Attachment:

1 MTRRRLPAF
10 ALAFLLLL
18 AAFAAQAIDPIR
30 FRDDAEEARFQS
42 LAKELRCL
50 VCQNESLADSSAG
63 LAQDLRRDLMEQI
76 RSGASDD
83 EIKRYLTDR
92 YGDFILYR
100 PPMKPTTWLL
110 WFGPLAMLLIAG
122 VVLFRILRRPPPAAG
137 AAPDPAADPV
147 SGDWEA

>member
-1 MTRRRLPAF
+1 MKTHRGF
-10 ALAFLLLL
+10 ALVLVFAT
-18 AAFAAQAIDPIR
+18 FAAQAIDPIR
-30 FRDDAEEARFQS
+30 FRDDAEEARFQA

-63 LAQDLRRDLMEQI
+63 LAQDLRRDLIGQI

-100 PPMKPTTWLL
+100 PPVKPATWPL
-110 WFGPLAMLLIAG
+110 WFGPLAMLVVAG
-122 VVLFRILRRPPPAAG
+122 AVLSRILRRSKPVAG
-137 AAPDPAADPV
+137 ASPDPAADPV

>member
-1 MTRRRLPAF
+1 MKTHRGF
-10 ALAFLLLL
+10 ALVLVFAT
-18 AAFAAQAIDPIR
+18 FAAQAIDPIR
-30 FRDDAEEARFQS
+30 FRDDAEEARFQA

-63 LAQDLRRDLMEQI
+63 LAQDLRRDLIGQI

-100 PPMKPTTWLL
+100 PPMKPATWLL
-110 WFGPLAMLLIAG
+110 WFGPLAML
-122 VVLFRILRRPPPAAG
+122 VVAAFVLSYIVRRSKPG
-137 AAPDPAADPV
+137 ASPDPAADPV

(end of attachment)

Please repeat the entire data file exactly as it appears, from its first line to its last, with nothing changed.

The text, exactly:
1 MTRRRLPAF
10 ALAFLLLL
18 AAFAAQAIDPIR
30 FRDDAEEARFQS
42 LAKELRCL
50 VCQNESLADSSAG
63 LAQDLRRDLMEQI
76 RSGASDD
83 EIKRYLTDR
92 YGDFILYR
100 PPMKPTTWLL
110 WFGPLAMLLIAG
122 VVLFRILRRPPPAAG
137 AAPDPAADPV
147 SGDWEA

>member
-1 MTRRRLPAF
+1 MKTHRGF
-10 ALAFLLLL
+10 ALVLVFAT
-18 AAFAAQAIDPIR
+18 FAAQAIDPIR
-30 FRDDAEEARFQS
+30 FRDDAEEARFQA

-63 LAQDLRRDLMEQI
+63 LAQDLRRDLIGQI

-100 PPMKPTTWLL
+100 PPVKPATWPL
-110 WFGPLAMLLIAG
+110 WFGPLAMLVVAG
-122 VVLFRILRRPPPAAG
+122 AVLSRILRRSKPVAG
-137 AAPDPAADPV
+137 ASPDPAADPV

>member
-1 MTRRRLPAF
+1 MKTHRGF
-10 ALAFLLLL
+10 ALVLVFAT
-18 AAFAAQAIDPIR
+18 FAAQAIDPIR
-30 FRDDAEEARFQS
+30 FRDDAEEARFQA

-63 LAQDLRRDLMEQI
+63 LAQDLRRDLIGQI

-100 PPMKPTTWLL
+100 PPMKPATWLL
-110 WFGPLAMLLIAG
+110 WFGPLAML
-122 VVLFRILRRPPPAAG
+122 VVAAFVLSYIVRRSKPG
-137 AAPDPAADPV
+137 ASPDPAADPV